Adam Higginbotham is the author of the new book Midnight in Chernobyl: The Untold Story of the World's Greatest Nuclear Disaster. He writes for a variety of publications, including The New Yorker and The New York Times Magazine, and he lives in New York City.
Q: You note that you’ve been interviewing people about Chernobyl for more than a decade. What first got you interested in the topic, and at what point did you decide to write this book?
A: I grew up in England at the height of the Cold War, and was 17 when the accident happened, so the catastrophe—and the wider sense of nuclear terror that enveloped much of the world at the time—has always informed my outlook.
But I first began research into the topic at the end of 2005, ahead of the 20th anniversary of the disaster, when I set out to report a magazine story about the night of the accident based on the recollections of surviving eyewitnesses.
The experiences of the people I met on those first visits to Moscow and Kiev made such an impression on me that I immediately knew there was a powerful book-length narrative to be written about the full story of the accident, but at the time no-one was interested in publishing one. Nevertheless, I returned to Chernobyl again in 2011 to report a second magazine story—this time about the long-term consequences of the disaster.
The same month my piece was published, the Fukushima accident took place, and what many people had regarded as an old story suddenly became newly relevant. And although on that trip I found my experiences inside the Exclusion Zone sufficiently frightening that I swore I would never return, the stories of the people I had met never left me, and a few years later I found myself writing another magazine pitch—to widespread disinterest.
At that point, in 2014, I decided to write a book, began work on a proposal, and it sold to S&S the following year.
Q: How did you research the book, in addition to the interviews, and what did you learn that particularly surprised you?
A: I gathered information from as many sources as I could: I found declassified documents and other primary materials including films and photographs in archives in London, Harvard, Washington, D.C., Moscow and Kiev. I found elusive Russian- and Ukrainian-language books and monographs through the research division of the New York Public library system, online and through the Russian equivalent of eBay.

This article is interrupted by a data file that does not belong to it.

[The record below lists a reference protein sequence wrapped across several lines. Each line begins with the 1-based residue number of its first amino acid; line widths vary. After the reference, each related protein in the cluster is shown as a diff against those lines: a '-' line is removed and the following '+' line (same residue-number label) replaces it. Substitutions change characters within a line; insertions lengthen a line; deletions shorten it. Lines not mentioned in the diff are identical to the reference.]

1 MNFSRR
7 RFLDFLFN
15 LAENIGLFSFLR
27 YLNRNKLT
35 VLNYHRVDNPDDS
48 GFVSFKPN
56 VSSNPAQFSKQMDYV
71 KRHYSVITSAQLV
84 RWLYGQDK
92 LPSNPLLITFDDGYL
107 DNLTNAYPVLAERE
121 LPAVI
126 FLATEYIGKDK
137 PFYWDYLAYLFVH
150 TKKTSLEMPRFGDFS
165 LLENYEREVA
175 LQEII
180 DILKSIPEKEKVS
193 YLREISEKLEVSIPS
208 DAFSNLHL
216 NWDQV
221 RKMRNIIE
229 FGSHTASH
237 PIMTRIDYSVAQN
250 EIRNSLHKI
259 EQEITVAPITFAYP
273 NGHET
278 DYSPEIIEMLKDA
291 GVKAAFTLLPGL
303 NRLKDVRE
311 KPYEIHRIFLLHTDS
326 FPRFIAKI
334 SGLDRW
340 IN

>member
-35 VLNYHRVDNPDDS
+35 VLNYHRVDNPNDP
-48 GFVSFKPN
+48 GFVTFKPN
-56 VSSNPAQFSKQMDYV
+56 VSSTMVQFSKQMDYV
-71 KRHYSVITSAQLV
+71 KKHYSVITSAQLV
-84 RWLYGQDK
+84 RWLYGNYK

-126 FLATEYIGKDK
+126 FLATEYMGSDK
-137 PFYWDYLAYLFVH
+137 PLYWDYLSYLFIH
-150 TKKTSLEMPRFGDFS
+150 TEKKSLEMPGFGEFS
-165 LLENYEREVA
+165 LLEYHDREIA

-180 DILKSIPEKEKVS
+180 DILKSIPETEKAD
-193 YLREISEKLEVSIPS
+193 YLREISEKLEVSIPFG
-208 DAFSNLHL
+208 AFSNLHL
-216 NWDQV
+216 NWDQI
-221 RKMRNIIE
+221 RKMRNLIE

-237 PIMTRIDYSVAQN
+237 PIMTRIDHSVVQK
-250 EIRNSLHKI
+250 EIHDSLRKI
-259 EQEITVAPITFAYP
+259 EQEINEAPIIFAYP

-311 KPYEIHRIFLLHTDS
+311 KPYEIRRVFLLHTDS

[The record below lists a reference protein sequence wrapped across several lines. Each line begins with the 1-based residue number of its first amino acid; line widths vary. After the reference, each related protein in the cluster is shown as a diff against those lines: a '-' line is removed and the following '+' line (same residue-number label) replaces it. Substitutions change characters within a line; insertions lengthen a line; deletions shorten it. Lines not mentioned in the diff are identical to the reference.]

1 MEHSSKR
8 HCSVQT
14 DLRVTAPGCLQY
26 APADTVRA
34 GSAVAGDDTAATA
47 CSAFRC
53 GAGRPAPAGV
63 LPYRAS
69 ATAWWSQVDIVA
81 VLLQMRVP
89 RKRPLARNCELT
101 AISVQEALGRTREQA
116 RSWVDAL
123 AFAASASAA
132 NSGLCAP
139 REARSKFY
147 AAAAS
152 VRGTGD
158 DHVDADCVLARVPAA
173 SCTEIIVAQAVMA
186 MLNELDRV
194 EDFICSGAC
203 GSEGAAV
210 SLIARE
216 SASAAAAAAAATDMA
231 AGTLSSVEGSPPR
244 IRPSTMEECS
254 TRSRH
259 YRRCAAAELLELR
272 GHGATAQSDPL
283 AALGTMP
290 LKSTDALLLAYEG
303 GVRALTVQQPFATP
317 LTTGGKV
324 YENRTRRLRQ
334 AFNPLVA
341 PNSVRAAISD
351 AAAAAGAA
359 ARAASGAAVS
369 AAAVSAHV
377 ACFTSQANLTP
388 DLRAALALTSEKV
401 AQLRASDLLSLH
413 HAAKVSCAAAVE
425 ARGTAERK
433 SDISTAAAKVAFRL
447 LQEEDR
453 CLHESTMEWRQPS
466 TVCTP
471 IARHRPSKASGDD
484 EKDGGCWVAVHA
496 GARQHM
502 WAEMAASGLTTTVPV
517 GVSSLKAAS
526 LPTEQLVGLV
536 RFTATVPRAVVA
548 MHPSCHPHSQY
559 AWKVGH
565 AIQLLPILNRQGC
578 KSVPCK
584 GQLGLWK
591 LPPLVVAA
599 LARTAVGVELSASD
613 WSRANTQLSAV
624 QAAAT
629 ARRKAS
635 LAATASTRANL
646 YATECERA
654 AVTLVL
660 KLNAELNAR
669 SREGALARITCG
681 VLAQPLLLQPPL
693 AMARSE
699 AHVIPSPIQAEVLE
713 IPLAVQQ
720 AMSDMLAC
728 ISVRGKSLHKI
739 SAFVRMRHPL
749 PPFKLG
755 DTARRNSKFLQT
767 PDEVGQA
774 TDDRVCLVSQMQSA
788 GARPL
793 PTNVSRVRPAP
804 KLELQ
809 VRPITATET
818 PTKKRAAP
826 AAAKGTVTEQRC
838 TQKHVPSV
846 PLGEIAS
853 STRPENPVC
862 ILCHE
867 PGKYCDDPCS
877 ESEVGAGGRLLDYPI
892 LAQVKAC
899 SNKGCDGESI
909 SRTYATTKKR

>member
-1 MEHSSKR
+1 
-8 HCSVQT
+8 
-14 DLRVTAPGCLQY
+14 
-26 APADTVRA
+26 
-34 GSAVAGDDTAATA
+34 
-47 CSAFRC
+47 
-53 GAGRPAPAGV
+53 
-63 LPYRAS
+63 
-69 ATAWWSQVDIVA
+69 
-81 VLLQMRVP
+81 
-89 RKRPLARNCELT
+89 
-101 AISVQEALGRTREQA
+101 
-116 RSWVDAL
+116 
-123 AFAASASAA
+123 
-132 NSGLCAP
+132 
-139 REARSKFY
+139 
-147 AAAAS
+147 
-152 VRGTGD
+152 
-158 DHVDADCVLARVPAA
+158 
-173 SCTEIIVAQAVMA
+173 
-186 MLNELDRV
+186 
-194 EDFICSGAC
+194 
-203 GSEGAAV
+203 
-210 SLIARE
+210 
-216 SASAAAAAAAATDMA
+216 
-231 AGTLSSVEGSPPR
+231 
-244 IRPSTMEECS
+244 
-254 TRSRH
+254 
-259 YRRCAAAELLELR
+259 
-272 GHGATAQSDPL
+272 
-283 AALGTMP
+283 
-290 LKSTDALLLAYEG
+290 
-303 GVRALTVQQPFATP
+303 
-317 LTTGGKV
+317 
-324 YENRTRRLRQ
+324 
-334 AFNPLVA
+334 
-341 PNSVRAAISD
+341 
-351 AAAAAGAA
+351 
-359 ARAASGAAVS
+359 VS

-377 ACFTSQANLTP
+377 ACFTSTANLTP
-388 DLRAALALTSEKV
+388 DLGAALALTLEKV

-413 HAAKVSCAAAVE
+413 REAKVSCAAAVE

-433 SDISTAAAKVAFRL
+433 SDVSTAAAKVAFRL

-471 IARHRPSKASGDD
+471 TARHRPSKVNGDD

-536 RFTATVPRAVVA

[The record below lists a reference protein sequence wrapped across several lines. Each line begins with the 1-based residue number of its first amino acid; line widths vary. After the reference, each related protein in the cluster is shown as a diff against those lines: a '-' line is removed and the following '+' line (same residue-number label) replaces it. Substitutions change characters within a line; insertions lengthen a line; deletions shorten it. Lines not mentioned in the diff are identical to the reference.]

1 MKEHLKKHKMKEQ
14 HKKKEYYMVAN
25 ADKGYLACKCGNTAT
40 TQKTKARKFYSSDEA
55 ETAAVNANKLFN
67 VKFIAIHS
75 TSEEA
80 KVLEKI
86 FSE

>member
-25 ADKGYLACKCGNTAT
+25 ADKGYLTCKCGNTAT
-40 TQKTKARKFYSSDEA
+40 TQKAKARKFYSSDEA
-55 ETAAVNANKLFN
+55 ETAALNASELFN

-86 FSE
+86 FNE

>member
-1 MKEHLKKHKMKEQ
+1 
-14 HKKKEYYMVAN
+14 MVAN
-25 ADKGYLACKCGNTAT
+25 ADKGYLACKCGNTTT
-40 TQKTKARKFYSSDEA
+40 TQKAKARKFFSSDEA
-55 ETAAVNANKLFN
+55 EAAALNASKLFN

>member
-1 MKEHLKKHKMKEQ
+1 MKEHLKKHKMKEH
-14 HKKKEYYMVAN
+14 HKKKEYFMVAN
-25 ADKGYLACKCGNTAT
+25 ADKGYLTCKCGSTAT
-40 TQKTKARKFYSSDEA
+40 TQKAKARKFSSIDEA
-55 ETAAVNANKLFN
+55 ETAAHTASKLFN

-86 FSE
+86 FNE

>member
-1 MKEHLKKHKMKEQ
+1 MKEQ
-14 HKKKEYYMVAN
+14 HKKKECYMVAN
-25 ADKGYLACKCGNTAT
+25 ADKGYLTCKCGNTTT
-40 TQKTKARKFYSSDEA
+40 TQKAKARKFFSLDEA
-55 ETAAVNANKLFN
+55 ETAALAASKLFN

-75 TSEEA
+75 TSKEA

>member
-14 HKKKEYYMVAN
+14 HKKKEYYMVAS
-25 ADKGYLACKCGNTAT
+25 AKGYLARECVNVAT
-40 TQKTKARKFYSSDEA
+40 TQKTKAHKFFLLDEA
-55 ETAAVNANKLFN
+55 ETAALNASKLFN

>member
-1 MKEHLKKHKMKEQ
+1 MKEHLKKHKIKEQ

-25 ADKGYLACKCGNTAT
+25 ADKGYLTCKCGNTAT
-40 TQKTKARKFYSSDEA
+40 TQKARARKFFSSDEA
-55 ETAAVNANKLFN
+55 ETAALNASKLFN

I worked through an enormous trove of medical scientific papers about almost every aspect of the accident, from reactor physics to the effect of radiation on human beings. I spoke to experts who guided me through the complexities of those subjects and enabled me to translate them for a general reader. I had the help of researchers in Kiev in Moscow who hunted down obscure journals and multi-volume memoirs, and translators who rendered them into English.
Q: What do you see as some of the most common perceptions and misperceptions about the Chernobyl disaster?
A: There are many misconceptions about the disaster: some of the major ones spring from the initial attempts by the Soviet government to cover up the true scale of what happened.
For example, Western foreign correspondents in Moscow were deprived of access to first-hand information in the days after the accident, and did their best with rumors and hearsay. The New York Post reported at the time that 15,000 people had been killed almost immediately by the accident, and their bodies buried as nuclear waste; as a result many people today still believe thousands died as a result of the initial explosion.
Deliberate misinformation and confusion about the true nature of radioactivity mean that many people believe hundreds of thousands of people have since died of cancer directly attributable to the accident, although there is little or no scientific evidence to support such an assertion.
Other widespread notions of the accident have their roots in the Soviet propaganda narrative of the accident, built around the actions of incompetent plant staff and the selfless sacrifice of firefighters sent to the scene after the explosion; the truth, naturally, is more complex and compelling than that.
Q: What impact do you think the disaster had on the Soviet Union, and what do you see as Chernobyl’s legacy today?
A: The disaster was a key moment on the path to the disintegration of the USSR: it had a profound effect on the approach to reform taken by General Secretary Mikhail Gorbachev. Only after the accident did he realize the true scale of the rot at the heart of the heart of the Soviet system, and what he learned convinced him that, in order to save the USSR, he had to plunge swiftly and deeply into economic and political reform.
In the event, these reforms were botched and badly planned, and proved to be the undoing of the system Gorbachev hoped to preserve; at the same time, Chernobyl proved to be a test case in the more open government promised by the notion of glasnost, revealing to the Soviet people much about the lies and incompetence that had led to the accident, and, eventually, the cover-up that followed. After Chernobyl, an already distrustful public could never put their faith in their leaders again.
The legacy of the accident endures both on the land contaminated by it and among the people whose lives were overturned or destroyed by it—and in the resulting distrust the public has for nuclear energy in any form.
Q: What are you working on now?
A: Right now I’m still spending a lot of time doing public appearances and talking about the book and the stories in it. But I have a couple of new narrative projects that I’ve been planning for a while, and I hope will keep me busy when I return to my desk...
--Interview with Deborah Kalb